This is the situation in 1740. It is the moment that separates great kings from failure kings. Frederick is presented with both challenges and opportunities, and he would tested sooner than most other kings. So just how would this young king fare?
War of the Austrian Succession
In the first year of his reign, Frederick found himself in a major war. It was sparked by the death of the Holy Roman Emperor and the doubt about the ability of a female (the twenty-three-year-old Maria Theresa) to inherit the throne.
Prussia and Austria had not enjoyed particularly friendly relations in the past, though they had been official allies in the recent War of the Polish Succession. In fact, his involvement in that war, minor as it was, showed to Frederick the weaknesses of the Austrian military. Given that, he feared that Silesia, a province of the Austrian Empire that bordered Brandenburg, would be seized by other European rulers who were looking to exploit the vulnerable situation of Austria at this moment. In particular, he feared that Augustus III, King of Poland and the Elector of Saxony, would do just that, in order to unite his own lands. Being one of the richest provinces in the Austrian Empire, Silesia was a very tempting prize on its own.
Frederick decided that being the first to act would put Prussia in an advantageous position, so he officially rejected Maria Theresa’s claim to the throne, cited a two-hundred-year-old treaty that arguably said Silesia belonged to his family now, and launched a surprise invasion that engulfed the province in December of 1740. He hoped to avoid a long war and that he could pull off some diplomatic maneuvering with the help of Britain and Russia, such that Austria would to agree to this seizure. This, however, did not happen, and instead Frederick had instigated the War of the Austrian Succession.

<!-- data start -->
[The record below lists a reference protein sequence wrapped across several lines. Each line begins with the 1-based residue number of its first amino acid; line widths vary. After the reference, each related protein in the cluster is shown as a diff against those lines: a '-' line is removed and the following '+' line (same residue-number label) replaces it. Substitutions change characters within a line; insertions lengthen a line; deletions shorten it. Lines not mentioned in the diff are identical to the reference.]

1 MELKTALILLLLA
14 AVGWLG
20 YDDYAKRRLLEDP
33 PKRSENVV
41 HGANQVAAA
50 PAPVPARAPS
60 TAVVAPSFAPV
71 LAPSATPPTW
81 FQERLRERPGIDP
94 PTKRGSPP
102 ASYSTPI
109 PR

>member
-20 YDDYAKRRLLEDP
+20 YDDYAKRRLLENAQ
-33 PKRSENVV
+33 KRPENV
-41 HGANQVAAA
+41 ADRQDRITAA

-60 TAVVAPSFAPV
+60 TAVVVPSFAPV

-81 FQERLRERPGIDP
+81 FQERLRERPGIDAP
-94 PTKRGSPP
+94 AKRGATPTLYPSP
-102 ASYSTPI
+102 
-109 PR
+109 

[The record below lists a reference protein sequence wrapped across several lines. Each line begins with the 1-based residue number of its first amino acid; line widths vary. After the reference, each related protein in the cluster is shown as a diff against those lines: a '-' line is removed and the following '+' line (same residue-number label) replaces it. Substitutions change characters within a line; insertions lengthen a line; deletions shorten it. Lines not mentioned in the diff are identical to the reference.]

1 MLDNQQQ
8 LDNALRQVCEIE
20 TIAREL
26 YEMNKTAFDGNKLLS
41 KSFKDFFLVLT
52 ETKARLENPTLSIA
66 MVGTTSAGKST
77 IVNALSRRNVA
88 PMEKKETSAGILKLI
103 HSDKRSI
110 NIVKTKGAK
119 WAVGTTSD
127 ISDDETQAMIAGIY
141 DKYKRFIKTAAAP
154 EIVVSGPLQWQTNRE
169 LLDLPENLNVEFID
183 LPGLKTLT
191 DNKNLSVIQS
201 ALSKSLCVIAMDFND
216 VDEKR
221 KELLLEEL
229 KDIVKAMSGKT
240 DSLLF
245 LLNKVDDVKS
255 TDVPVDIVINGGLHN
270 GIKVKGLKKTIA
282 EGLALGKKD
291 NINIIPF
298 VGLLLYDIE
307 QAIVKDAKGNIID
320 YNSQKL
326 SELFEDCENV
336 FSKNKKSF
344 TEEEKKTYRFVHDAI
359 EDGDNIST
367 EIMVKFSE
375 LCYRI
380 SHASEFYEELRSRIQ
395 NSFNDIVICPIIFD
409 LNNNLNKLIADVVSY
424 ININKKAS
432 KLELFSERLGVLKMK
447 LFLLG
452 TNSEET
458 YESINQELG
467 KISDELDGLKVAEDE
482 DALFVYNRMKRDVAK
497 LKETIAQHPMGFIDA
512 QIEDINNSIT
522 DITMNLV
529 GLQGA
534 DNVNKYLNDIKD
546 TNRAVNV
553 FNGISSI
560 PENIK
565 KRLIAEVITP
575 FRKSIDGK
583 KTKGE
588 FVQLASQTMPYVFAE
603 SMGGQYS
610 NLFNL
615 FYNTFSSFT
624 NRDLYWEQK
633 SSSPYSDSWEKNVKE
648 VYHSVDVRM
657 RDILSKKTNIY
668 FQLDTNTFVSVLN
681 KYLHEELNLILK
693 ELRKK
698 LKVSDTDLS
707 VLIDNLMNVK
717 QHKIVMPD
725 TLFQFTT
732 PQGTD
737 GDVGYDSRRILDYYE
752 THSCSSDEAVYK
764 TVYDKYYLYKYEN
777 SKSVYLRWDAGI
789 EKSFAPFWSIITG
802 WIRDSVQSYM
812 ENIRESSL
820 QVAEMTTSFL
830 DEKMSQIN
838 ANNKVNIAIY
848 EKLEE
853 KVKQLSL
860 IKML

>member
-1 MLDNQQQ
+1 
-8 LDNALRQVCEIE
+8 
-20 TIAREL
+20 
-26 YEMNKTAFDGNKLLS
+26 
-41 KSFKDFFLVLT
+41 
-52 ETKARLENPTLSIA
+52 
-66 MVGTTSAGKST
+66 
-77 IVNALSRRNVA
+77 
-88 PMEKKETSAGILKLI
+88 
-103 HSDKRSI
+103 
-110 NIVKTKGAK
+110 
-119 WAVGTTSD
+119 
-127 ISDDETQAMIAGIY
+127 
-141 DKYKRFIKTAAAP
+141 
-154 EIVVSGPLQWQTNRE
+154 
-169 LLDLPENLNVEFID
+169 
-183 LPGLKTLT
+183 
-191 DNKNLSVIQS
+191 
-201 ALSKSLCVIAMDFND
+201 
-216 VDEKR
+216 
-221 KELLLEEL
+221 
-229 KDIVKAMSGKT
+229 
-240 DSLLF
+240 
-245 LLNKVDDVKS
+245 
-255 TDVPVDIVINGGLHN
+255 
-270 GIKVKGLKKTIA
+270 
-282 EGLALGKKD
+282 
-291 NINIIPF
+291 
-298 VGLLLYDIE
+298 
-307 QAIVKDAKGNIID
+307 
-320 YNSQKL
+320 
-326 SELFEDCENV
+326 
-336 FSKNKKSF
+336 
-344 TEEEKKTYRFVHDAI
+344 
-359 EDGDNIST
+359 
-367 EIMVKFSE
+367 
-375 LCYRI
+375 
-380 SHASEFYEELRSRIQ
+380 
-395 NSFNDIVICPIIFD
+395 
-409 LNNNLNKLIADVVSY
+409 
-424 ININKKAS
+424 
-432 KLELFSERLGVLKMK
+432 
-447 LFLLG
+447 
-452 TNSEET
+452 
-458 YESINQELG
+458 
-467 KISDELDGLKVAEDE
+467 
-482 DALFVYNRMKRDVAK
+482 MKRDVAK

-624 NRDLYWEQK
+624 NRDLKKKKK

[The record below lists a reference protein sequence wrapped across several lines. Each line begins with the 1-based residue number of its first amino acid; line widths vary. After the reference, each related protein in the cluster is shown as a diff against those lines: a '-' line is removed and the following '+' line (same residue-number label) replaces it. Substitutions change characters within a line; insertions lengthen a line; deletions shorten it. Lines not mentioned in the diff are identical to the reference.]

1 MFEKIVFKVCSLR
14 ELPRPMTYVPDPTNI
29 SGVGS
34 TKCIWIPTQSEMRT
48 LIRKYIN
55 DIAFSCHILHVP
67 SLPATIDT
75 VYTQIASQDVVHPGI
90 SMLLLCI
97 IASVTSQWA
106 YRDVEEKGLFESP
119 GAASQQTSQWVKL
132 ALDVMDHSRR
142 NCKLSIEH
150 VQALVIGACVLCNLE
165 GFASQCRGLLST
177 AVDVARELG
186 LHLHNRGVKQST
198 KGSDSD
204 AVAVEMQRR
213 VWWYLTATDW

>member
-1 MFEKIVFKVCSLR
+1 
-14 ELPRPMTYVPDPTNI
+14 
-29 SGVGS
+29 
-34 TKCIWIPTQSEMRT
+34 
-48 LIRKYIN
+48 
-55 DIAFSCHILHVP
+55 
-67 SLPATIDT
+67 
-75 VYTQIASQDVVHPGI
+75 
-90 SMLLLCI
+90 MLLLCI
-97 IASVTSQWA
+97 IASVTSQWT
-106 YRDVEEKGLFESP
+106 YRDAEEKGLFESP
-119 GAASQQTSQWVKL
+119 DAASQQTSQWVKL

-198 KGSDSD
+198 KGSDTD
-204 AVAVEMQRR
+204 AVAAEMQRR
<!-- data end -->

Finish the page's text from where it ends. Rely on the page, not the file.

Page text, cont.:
By the next year, the Austrians had organized an army to retake Silesia. The Prussians cut them off in their march, and on April 10, they fought at the Battle of Mollwitz. It was here that Frederick tremendously embarrassed himself. As this was his first proper battle, the young king had little wisdom in the art of war. This caused him to make a miscalculation: right as the Prussian army has overcome the Austrians, Frederick misread the situation and fled the battlefield. The only reason the Prussian victory was secured was because one of his generals maintained control of the army (a well-trained one at that) and managed to finish up without the King. Realizing his foolish and cowardly act for what it was, Frederick later admitted, “Mollwitz was my school.”
So far, it looks as if Frederick is not that great of a king. He has made both diplomatic and military errors, and he has been lucky that it has not ended in disaster for him. Yet, Mollwitz truly was his school, and this King in Prussia would learn well from it, even innovating his army a bit. Specifically, he noted the lack of quality of the Prussian cavalry, as the infantry had been better-developed under his father’s reign. Frederick realized that a sub-standard cavalry was not going to help his nation, so he developed new cavalry tactics and began training his riders while in Silesia.
As 1741 continued, Frederick’s fortunes improved. France liked the opportunity created by Prussia and joined the war against the Austrians, as did Bavaria and Saxony. By the end of the year, Austria made a secret truce with Prussia, giving them the last of the fortresses in the province. Frederick hope this would lead to peace.